Science Fiction on the Big and Little Screen

April 24, 2005 | Arts and Crafts | By: Mark VandeWettering

It’s no surprise: I’m a bit of a scifi geek. But just a bit. I’m not hugely well read in the genre, although I have read a lot of the classics by Bradbury, Hogan, Asimov and Clarke, and even some of the more modern stuff by Gibson and Orson Scott Card. Most of these books are translated into truly dreadful movies and television shows. It’s too bad, and largely while I’m holding my breath about the impending release of Hitchhiker’s Guide to the Galaxy, due out next week. (Expect a podcast review next weekend…)

But sometimes, you do stumble across things which are truly good, and I thought I’d mention two of them here.

The short-lived series Firefly by Buffy creator Joss Whedon is now out on DVD. It’s truly sad that this marvelous series was cut by the geniuses at Fox, because it was the first science fiction show in a great while which wasn’t homogenized crap. Great characters, imaginative situations, and great story telling. I’m comforted in a small degree by the knowledge that it has spawned a movie: Serenity, which will be out this September, but I really wish we had more than just a single 90 minute installment for these characters. If you haven’t watched Firefly, rent or buy the DVDs and scan the episodes and the director’s commentary. Very good.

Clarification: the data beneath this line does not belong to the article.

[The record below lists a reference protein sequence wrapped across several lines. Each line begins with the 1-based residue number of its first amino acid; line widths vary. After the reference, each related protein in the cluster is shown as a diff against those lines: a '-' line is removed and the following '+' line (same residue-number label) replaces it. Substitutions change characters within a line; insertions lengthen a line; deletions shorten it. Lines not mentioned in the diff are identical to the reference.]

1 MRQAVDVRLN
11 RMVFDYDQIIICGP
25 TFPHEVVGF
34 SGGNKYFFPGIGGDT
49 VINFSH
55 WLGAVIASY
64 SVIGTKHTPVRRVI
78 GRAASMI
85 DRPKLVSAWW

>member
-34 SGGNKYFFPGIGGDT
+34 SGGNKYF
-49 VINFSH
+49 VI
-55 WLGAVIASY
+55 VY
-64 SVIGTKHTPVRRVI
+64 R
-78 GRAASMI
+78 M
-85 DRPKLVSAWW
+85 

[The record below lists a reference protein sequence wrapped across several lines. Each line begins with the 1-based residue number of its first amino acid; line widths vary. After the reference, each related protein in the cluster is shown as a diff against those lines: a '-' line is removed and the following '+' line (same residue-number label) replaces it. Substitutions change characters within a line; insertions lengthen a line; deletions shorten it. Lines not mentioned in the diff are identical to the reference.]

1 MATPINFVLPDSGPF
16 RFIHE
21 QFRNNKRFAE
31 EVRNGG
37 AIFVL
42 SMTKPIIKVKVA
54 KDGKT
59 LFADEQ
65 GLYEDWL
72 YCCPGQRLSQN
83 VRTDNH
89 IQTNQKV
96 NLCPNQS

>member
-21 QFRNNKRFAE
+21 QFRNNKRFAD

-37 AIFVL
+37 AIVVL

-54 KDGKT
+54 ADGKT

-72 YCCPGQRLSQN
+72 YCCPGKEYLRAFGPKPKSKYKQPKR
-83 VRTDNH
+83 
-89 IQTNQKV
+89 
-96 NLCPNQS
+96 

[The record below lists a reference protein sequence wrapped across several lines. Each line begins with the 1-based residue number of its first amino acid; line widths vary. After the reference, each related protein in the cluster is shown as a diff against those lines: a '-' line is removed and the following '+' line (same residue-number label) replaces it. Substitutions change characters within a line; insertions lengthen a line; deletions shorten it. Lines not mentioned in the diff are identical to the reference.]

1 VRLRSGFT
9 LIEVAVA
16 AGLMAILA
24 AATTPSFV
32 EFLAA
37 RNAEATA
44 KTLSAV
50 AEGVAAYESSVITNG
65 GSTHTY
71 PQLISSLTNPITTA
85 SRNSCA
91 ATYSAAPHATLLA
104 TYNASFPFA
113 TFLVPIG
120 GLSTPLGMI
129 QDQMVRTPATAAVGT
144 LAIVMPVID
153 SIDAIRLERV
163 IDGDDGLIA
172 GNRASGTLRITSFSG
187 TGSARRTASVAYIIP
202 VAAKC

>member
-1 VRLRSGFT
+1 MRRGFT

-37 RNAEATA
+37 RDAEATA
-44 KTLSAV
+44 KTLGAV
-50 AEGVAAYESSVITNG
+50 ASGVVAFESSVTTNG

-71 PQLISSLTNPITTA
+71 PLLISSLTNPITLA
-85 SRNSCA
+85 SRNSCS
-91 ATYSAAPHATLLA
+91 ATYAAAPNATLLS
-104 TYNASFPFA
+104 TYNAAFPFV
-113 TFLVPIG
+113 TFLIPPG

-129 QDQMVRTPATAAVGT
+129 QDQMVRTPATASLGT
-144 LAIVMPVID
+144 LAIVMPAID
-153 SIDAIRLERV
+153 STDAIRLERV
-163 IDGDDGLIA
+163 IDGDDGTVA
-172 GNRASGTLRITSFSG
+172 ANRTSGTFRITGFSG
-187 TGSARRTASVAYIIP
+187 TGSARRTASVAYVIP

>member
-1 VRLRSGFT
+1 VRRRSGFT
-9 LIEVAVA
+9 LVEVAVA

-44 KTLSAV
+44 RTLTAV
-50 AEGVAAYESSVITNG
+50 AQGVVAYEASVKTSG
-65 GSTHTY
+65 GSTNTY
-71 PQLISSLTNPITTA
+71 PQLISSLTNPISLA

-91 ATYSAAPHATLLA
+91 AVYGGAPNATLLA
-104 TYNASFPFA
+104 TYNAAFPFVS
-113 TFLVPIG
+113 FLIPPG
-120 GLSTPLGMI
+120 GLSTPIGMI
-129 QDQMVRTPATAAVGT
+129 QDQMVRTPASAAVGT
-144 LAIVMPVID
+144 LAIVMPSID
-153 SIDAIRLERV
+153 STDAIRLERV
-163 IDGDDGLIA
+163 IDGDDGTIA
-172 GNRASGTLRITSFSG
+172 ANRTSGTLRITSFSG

My other good science fiction experience of the month was provided by the first two episodes of the BBC’s new production of Doctor Who. I really like Doctor Who because it never centers around technology. American audiences seem to be obsessed with technology, but in the Doctor Who Universe technology is just magic: the Tardis moves almost by magic incantation rather than by science. As a result, they never bother to explain technology: it simply is never the point. When you think about it, it’s hardly ever the point in real life either. Nobody ever talks about how a television works, only if it does or does not.

But in anycase, I’m getting astray. Chris Eccleston is really good as the Doctor, it is a pity that he only was signed for a single season. Billy Piper is a gorgeous, likeable sidekick and they seem to have real chemistry on the screen. Effects are improved over the classic episodes, but never quite reach the “totally believable” stage, which frankly, I find a bit good. Anyway, if you get the chance to see ‘em, check them out.

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